If this act had happened in a school setting, and the person in question does dream of someday attending college in America, then punishment would have served no purpose as the person who committed the societally unacceptable act was not familiar with the behavioral norms of mainstream American society. Instead, a better way to correct the situation would have been to express it in terms of cultural differences. My experience with Karen people is that although they are in many ways a bit unsophisticated, their experiences as minorities in both Thailand and Burma, as well as time in ethnically diverse refugee camps, have taught them very clearly that different cultures follow different norms of behavior. Therefore they respond well to explanations of this type.
To offer a second example, using a different young Karen person, this person had a pair of problems where he would call me and solicit my assistance and advice. I found this very frustrating as the problems followed the same pattern and both calls came at about eight P.M..
“Hey Peter, I have a problem.”
“What is it?”
“Tomorrow at 10:00a.m., I have two appointments scheduled for the same time. What do I do?”
In one case, it was actually three places he was supposed to be at the same time. People who were authority figures in his life had come to him and asked him to be someplace at the same time as a different authority figure. Having no idea how to deal with the situation, he had told them all yes and then tried to straighten out the situation the evening before when none of the authority figures could be reached. Uncertain as to how this could be done he had called me. This was a very frustrating situation for both he and me as there was no easy way to deal with it, but the key response is to first, metaphorically put out fires and reduce the amount of damage that will happen, and then work to prevent it from repeating. After the second time, a few repeated plaintive whinings by me of “didn't I tell you that you have to remember you can't be in two places at the same time?” a more logical, systematic approach to correcting the situation had to be undertaken. Therefore I got ahold of an inexpensive appointment book, gave it to him, and showed him step by step that if he had an appointment he should write it in his appointment book and then if he had a second appointment at the same time he should, immediately or as soon as possible, decide which one was the most important and then call and reschedule or cancel the other one. This, interestingly enough, fits within his cultural framework as Karen kids, even in refugee camps, are raised on pirated Hong Kong movies and this resembles something a successful, highly important Chinese businessman in the Hong Kong films might do. He is, in fact, quite proud of his appointment book and found the lesson quite useful and has mentioned it to me more than once.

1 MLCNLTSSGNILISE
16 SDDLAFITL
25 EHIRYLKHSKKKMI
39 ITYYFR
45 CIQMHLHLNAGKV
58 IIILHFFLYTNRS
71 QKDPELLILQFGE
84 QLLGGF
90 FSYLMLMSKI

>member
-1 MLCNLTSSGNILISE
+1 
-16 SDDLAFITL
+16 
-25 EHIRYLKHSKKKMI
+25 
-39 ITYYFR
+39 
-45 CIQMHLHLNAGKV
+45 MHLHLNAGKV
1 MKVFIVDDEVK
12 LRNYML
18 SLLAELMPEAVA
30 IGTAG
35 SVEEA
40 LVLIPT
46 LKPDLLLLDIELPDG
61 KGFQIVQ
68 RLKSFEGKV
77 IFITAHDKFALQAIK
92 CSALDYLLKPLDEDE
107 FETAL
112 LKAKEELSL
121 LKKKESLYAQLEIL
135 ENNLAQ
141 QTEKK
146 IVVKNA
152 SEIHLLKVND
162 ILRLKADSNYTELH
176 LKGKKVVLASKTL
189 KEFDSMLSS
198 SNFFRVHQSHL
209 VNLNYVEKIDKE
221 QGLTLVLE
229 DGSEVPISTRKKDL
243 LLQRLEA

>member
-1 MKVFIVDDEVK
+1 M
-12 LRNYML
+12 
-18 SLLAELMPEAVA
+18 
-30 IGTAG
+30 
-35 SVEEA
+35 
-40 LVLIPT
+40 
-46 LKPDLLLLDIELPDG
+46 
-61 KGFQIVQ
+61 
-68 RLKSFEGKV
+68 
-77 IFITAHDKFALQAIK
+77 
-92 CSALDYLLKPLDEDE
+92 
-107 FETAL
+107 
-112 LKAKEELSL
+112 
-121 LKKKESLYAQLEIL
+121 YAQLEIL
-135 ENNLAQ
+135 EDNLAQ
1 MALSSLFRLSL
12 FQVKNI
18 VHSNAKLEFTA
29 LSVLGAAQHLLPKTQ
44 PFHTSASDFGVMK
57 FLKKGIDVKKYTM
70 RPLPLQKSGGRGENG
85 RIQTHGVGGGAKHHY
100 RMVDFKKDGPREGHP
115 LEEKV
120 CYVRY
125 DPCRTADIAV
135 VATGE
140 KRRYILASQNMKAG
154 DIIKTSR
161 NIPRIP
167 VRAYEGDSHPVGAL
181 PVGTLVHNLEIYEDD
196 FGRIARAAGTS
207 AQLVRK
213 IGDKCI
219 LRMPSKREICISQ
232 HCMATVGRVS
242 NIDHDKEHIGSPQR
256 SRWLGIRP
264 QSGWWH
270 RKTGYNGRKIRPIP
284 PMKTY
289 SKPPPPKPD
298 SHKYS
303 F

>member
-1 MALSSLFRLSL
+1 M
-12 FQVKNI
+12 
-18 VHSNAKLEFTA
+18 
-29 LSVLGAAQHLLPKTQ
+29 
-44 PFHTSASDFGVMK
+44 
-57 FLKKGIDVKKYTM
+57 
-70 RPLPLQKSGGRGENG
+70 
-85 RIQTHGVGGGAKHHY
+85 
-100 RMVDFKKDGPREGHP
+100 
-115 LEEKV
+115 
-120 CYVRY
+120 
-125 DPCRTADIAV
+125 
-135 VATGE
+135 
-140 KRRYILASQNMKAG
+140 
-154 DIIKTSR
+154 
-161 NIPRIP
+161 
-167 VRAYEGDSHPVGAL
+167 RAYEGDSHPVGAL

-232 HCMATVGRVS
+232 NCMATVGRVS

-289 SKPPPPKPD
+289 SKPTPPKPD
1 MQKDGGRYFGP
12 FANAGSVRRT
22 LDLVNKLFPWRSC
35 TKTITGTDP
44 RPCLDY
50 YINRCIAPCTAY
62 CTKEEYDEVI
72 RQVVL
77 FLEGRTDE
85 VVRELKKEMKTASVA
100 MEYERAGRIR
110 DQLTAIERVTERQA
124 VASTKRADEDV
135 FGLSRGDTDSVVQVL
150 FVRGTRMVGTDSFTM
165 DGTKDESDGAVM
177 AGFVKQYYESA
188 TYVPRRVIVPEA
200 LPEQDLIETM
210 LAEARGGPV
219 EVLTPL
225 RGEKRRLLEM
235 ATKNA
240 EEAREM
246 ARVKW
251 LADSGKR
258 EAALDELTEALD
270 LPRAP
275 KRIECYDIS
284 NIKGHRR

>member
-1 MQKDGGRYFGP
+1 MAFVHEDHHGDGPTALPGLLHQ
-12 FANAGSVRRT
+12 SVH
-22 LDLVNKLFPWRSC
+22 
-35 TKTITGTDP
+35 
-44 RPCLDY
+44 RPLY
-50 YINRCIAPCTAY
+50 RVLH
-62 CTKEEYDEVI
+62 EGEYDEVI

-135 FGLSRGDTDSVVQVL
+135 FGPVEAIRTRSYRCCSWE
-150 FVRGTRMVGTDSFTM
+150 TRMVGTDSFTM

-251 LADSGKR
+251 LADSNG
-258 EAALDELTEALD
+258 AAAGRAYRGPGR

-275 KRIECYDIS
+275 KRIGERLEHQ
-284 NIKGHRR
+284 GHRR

Most recently arrived Karen, as well as many other ethnic groups, could easily demonstrate trouble meeting appointments. The key to preventing this is to stress the importance of appointments and also educate on what to do when two people wish you to be in the same place at the same time.